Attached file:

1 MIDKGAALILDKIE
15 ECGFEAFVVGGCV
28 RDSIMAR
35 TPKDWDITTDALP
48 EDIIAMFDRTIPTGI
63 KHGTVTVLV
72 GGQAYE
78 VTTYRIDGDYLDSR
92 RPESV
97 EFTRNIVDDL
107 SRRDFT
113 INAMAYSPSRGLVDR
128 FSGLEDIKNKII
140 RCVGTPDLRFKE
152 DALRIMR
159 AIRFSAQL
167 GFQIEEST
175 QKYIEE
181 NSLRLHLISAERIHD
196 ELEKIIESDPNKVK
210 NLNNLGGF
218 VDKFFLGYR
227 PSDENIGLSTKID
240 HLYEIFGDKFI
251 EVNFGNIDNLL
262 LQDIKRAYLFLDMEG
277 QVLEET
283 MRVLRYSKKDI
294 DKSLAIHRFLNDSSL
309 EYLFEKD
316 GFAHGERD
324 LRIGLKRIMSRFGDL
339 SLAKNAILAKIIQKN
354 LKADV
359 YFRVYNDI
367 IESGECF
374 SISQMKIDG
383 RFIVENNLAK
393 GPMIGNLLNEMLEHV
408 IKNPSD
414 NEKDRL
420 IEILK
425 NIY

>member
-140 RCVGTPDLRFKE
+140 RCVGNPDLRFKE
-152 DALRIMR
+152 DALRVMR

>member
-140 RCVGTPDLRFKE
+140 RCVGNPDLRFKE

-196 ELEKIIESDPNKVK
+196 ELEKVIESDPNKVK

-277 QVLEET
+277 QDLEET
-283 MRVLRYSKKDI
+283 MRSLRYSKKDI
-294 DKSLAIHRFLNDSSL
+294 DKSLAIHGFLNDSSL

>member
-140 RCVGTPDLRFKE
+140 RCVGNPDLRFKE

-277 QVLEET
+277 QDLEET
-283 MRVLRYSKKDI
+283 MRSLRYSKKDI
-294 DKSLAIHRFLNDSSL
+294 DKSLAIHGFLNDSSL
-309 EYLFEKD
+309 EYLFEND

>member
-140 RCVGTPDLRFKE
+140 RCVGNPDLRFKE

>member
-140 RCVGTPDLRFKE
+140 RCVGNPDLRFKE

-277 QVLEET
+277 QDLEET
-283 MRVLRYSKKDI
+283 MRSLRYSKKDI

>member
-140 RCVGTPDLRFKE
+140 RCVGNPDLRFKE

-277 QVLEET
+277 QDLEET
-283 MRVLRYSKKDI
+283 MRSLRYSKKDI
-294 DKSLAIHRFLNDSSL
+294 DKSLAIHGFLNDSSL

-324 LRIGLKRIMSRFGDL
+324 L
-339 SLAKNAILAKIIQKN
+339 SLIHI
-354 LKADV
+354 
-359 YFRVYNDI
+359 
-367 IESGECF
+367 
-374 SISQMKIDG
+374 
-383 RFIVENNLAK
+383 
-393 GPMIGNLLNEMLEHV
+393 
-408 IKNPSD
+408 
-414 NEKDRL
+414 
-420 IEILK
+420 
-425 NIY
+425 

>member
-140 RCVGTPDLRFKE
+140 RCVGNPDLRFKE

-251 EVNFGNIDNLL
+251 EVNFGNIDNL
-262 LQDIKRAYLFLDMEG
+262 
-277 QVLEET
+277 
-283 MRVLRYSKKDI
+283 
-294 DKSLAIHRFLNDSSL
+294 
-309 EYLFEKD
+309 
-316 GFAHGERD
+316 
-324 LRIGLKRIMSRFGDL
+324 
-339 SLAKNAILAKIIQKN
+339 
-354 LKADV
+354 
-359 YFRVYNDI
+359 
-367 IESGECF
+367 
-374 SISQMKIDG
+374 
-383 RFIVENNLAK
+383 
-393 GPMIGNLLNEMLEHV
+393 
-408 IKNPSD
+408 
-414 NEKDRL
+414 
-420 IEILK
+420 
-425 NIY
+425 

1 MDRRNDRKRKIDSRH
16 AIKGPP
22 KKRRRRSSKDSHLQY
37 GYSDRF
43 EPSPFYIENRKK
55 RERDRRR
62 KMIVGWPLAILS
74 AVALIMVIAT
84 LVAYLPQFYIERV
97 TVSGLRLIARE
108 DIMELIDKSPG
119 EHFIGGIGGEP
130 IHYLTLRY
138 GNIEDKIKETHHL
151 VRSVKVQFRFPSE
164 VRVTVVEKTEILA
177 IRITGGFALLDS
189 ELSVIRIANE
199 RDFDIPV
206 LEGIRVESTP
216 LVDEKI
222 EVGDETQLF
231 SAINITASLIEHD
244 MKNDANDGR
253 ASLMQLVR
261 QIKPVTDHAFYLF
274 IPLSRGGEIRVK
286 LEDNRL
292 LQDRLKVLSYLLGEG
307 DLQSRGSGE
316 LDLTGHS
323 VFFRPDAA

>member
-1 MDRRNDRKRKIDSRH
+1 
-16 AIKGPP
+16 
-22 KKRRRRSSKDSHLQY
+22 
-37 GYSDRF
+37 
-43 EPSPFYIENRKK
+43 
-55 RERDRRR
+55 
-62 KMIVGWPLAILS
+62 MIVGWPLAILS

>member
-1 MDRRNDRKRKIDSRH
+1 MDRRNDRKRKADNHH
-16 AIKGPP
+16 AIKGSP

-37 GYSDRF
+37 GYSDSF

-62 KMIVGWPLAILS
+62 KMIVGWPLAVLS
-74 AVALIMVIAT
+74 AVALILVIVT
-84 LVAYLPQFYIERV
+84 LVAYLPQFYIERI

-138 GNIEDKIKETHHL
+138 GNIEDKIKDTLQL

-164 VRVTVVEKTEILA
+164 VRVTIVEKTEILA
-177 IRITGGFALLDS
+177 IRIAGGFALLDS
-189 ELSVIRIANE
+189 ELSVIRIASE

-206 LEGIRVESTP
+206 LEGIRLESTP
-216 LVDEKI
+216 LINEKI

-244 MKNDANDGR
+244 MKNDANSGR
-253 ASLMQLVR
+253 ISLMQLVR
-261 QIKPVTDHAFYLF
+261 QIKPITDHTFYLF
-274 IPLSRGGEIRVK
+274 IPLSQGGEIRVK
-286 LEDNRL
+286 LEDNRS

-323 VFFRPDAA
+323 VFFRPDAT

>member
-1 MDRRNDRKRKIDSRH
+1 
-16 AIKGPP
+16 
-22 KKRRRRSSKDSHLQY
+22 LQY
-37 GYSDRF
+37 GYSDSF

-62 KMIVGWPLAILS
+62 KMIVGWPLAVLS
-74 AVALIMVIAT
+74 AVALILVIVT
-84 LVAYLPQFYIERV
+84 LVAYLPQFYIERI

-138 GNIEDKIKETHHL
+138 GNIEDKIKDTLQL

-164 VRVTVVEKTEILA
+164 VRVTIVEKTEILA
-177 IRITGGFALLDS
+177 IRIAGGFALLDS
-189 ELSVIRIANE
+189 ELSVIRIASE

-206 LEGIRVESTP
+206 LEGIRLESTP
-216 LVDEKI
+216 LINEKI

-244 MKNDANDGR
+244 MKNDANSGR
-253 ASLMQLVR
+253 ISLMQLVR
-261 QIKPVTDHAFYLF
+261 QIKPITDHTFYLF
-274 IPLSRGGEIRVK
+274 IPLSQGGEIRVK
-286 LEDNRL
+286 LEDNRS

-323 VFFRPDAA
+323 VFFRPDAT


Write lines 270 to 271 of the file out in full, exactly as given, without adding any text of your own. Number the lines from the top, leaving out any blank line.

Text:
-261 QIKPVTDHAFYLF
+261 QIKPITDHTFYLF